Though their campaign to repeal Obama’s Affordable Care Act has failed to gain much traction in Congress, Republican officials are already seizing upon ways to opt out of the new health law. At least 15 states—all but three led by Republicans—have decided against creating insurance pools for Americans with pre-existing conditions, forcing the federal government to step in and establish the high-risk pools itself. By contrast, at least 28 states—all but seven led by Democrats—will help the federal government by creating the pools themselves. It’s the first major decision for states to make under the new law. And the Republican-led refusals are the latest sign that red states will be far less willing to play nice as health reform gets underway.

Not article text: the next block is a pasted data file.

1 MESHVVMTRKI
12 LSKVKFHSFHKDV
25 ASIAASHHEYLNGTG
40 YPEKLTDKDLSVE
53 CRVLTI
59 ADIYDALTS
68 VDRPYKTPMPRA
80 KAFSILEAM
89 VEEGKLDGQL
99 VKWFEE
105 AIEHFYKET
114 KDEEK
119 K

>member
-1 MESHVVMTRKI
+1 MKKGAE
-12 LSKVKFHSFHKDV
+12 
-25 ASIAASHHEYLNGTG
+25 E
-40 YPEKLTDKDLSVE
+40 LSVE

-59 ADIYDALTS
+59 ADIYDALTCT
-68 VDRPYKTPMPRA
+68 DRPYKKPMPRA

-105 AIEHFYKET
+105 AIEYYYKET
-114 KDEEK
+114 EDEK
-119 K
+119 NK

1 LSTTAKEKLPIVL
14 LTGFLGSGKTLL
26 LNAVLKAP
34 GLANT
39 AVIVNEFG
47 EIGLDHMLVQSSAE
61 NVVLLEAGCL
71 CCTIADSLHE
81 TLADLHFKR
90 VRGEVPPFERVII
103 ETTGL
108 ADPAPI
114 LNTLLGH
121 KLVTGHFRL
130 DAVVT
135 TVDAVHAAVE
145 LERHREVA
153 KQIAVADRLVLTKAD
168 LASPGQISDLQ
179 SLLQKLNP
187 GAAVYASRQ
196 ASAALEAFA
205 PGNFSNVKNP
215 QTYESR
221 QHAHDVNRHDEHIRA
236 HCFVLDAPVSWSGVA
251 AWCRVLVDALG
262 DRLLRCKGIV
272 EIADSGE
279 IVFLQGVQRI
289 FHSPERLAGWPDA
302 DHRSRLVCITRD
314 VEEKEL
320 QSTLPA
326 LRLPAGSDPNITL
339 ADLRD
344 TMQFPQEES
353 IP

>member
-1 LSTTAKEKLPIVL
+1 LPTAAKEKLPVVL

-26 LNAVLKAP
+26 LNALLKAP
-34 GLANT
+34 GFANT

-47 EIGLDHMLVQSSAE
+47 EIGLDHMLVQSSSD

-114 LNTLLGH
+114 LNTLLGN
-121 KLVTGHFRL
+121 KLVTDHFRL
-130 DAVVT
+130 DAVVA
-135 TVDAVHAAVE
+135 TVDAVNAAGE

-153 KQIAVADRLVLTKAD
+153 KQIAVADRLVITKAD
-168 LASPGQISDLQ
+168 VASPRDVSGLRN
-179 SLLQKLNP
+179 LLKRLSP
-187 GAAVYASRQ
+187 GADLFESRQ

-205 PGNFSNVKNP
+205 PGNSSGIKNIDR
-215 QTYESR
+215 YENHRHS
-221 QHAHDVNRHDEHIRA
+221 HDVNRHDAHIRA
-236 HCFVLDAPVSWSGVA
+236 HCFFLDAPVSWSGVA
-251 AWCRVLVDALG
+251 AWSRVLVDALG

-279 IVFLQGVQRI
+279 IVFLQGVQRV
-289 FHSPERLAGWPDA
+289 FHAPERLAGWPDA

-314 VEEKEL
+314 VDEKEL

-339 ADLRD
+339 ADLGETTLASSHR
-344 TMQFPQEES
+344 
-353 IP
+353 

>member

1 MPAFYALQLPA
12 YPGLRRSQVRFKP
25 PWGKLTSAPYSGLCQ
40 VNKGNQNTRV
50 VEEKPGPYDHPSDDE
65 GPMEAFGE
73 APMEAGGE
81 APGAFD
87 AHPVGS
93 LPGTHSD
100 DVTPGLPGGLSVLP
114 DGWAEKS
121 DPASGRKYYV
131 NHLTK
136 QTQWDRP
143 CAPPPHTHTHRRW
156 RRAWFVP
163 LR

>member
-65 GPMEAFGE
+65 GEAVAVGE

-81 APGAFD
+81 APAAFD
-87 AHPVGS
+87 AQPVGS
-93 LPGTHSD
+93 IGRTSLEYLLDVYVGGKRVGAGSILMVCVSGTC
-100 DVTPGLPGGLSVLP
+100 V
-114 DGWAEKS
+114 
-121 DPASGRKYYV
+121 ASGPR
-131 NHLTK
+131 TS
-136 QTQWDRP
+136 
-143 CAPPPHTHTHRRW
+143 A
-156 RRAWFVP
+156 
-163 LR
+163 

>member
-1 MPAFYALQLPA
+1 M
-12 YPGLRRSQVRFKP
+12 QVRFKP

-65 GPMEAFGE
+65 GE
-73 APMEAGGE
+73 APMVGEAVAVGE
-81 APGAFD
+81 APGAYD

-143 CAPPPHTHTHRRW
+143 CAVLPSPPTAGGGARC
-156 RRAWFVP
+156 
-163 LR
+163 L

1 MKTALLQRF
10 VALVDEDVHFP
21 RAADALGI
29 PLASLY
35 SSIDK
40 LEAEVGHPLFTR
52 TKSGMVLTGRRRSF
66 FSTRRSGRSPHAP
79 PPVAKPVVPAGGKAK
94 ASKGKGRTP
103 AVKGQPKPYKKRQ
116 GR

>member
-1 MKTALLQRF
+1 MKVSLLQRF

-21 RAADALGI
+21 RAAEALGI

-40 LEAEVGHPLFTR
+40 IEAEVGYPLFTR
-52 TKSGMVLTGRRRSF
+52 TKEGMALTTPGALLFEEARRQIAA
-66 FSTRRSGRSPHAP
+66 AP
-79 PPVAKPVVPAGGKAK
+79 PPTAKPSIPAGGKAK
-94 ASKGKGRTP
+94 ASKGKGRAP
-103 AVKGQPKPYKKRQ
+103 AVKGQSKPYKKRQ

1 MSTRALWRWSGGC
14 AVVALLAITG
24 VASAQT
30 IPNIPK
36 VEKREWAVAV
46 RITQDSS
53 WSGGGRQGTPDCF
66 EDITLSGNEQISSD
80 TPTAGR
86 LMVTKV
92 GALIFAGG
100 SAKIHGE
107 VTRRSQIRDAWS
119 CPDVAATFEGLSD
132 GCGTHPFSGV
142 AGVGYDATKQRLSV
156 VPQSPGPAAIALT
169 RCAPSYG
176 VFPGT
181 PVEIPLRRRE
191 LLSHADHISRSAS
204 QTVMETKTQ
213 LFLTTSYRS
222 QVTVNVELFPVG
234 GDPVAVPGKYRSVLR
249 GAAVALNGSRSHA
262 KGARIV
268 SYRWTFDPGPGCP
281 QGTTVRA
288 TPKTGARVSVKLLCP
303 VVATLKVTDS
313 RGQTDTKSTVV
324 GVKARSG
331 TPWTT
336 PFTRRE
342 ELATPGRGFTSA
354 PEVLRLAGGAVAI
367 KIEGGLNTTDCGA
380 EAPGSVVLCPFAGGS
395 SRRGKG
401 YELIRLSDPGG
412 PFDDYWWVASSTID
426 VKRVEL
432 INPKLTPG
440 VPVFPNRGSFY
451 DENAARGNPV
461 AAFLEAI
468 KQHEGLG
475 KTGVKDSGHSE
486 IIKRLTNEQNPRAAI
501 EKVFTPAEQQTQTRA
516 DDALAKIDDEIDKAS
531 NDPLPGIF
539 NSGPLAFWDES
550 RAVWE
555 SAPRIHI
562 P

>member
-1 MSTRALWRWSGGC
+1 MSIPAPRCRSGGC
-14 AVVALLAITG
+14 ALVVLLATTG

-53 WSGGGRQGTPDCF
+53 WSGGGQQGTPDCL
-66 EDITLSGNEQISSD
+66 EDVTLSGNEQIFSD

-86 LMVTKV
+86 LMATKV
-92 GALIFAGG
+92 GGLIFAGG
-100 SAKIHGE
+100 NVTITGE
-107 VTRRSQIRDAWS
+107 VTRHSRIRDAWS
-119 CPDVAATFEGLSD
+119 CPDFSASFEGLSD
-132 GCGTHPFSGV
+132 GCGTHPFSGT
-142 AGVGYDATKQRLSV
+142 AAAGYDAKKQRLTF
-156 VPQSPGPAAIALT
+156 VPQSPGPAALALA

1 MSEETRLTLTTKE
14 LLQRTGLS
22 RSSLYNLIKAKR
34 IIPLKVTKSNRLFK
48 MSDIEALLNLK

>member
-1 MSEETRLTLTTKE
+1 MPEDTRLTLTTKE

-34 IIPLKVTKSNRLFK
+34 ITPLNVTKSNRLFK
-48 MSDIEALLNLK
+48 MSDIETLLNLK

In opting out of the high-risk pools, state officials criticized the federal government for not providing enough money to set up the program, claiming that states would end up being responsible for the shortfall. Texas Governor Rick Perry, for one, faulted the federal government for pushing "the aggressive implementation" and "the lack of assurances on financial solvency of the program." Such barbs echo other Republican-led attacks on the new health law, including the big expansion of Medicaid that states will help support—backed by a huge injection of federal money.